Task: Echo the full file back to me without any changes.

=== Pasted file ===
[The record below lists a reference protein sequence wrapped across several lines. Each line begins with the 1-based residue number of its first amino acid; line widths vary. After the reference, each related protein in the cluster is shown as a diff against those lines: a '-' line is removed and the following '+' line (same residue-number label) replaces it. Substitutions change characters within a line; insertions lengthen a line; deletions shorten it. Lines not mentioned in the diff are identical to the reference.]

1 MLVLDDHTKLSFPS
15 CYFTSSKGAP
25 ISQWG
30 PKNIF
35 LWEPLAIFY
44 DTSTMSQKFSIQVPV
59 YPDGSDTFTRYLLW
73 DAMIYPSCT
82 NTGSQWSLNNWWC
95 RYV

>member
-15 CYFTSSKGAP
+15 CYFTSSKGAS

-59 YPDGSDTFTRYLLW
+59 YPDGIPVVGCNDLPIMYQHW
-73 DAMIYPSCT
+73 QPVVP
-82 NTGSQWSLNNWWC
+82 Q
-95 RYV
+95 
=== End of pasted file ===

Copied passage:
[The record below lists a reference protein sequence wrapped across several lines. Each line begins with the 1-based residue number of its first amino acid; line widths vary. After the reference, each related protein in the cluster is shown as a diff against those lines: a '-' line is removed and the following '+' line (same residue-number label) replaces it. Substitutions change characters within a line; insertions lengthen a line; deletions shorten it. Lines not mentioned in the diff are identical to the reference.]

1 MLVLDDHTKLSFPS
15 CYFTSSKGAP
25 ISQWG
30 PKNIF
35 LWEPLAIFY
44 DTSTMSQKFSIQVPV
59 YPDGSDTFTRYLLW
73 DAMIYPSCT
82 NTGSQWSLNNWWC
95 RYV

>member
-15 CYFTSSKGAP
+15 CYFTSSKGAS

-59 YPDGSDTFTRYLLW
+59 YPDGIPVVGCNDLPIMYQHW
-73 DAMIYPSCT
+73 QPVVP
-82 NTGSQWSLNNWWC
+82 Q
-95 RYV
+95 